(311–330) “Hear from me, all gods and goddesses, how cloud-gathering Zeus begins to dishonour me wantonly, when he has made me his true-hearted wife. See now, apart from me he has given birth to bright-eyed Athena who is foremost among all the blessed gods. But my son Hephaestus whom I bare was weakly among all the blessed gods and shrivelled of foot, a shame and disgrace to me in heaven, whom I myself took in my hands and cast out so that he fell in the great sea. But silver-shod Thetis the daughter of Nereus took and cared for him with her sisters: would that she had done other service to the blessed gods! O wicked one and crafty! What else will you now devise? How dared you by yourself give birth to bright-eyed Athena? Would not I have borne you a child—I, who was at least called your wife among the undying gods who hold wide heaven. Beware now lest I devise some evil thing for you hereafter: yes, now I will contrive that a son be born me to be foremost among the undying gods—and that without casting shame on the holy bond of wedlock between you and me. And I will not come to your bed, but will consort with the blessed gods far off from you.”
(331–339) When she had so spoken, she went apart from the gods, being very angry. Then straightway large-eyed queenly Hera prayed, striking the ground flatwise with her hand, and speaking thus: “Hear now, I pray, Earth and wide Heaven above, and you Titan gods who dwell beneath the earth about great Tartarus, and from whom are sprung both gods and men! Harken you now to me, one and all, and grant that I may bear a child apart from Zeus, no wit lesser than him in strength—nay, let him be as much stronger than Zeus as all-seeing Zeus than Cronos.”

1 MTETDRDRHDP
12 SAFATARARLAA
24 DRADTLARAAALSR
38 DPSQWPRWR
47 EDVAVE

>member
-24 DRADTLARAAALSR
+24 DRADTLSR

(340–361) Thus she cried and lashed the earth with her strong hand. Then the life-giving earth was moved: and when Hera saw it she was glad in heart, for she thought her prayer would be fulfilled. And thereafter she never came to the bed of wise Zeus for a full year, not to sit in her carved chair as aforetime to plan wise counsel for him, but stayed in her temples where many pray, and delighted in her offerings, large-eyed queenly Hera. But when the months and days were fulfilled and the seasons duly came on as the earth moved round, she bare one neither like the gods nor mortal men, fell, cruel Typhaon, to be a plague to men. Straightway large-eyed queenly Hera took him and bringing one evil thing to another such, gave him to the dragoness; and she received him. And this Typhaon used to work great mischief among the famous tribes of men. Whosoever met the dragoness, the day of doom would sweep him away, until the lord Apollo, who deals death from afar, shot a strong arrow at her. Then she, rent with bitter pangs, lay drawing great gasps for breath and rolling about that place. An awful noise swelled up unspeakable as she writhed continually this way and that amid the wood: and so she left her life, breathing it forth in blood.
(362–369) Then Phoebus Apollo boasted over her: “Now rot here upon the soil that feeds man! You at least shall live no more to be a fell bane to men who eat the fruit of the all-nourishing earth, and who will bring hither perfect hecatombs. Against cruel death neither Typhoeus shall avail you nor ill-famed Chimera, but here shall the Earth and shining Hyperion make you rot.”